12. I've not measured the browse line here but my winterberry look the same. Leaves below the browse line don't get a chance to establish on these shrubs, either. Sigh ... but I keep the winterberry I have and will plant more. I just love the berries in winter.

    Most years the shrubs hold unbrowsed berries till spring. Sometimes bluebirds devour them, sometimes not. It's always different and I've not yet tried to figure out why.

  13. They must be well fed to be so picky! My drumstick alliums have started sprouting in our warm winter weather. At least now I have proof that the squirrels didn't get them all. When do yours usually start growing?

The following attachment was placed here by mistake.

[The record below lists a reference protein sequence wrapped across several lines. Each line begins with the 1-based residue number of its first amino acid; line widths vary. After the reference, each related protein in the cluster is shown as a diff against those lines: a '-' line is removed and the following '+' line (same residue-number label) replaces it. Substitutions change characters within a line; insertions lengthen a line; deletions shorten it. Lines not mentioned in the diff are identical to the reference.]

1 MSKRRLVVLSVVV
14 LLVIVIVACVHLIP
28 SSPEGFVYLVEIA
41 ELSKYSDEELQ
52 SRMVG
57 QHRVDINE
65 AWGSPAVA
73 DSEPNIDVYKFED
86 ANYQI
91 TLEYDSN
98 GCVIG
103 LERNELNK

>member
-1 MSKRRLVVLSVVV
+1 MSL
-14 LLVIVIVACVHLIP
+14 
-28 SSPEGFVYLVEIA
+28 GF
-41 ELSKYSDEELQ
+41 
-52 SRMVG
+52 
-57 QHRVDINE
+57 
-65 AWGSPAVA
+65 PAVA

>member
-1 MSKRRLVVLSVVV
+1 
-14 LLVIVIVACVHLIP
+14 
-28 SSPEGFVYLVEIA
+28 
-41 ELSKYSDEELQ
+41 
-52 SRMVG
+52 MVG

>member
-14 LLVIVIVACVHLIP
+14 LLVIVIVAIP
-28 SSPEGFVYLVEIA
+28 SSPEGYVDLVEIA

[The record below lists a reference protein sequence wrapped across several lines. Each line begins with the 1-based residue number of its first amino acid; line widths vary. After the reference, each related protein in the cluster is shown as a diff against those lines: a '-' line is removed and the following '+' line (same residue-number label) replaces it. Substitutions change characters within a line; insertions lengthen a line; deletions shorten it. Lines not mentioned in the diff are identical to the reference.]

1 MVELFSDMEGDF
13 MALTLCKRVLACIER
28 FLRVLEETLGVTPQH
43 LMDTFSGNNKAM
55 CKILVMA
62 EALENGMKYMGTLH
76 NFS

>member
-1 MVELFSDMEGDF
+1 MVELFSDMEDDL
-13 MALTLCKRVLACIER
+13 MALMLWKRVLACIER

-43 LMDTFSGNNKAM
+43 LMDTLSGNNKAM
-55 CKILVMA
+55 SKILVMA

14. Joene, it's funny, but the deer do not browse the leaves of the winterberries, just the berries themselves. So my hollies grow well, I just don't have much of a berry display in winter.

    Tammy, my drumstick alliums sprout fresh green growth in the fall and winter, but no flower stalks. Then in late spring and summer the delicate tall wands appear and they bloom. (These are not spring bloomers like other onions, they come out around 4th of July here, in time to drum in the parades!)

  15. I think it's so interesting that everyone posts about how much of a pest deer are and how destructive they are, and yet no one mentions that we're living in their habitat and that we should enjoy their quiet beauty and the nature that we're surrounded in before we're enclosed by concrete and strip-malls.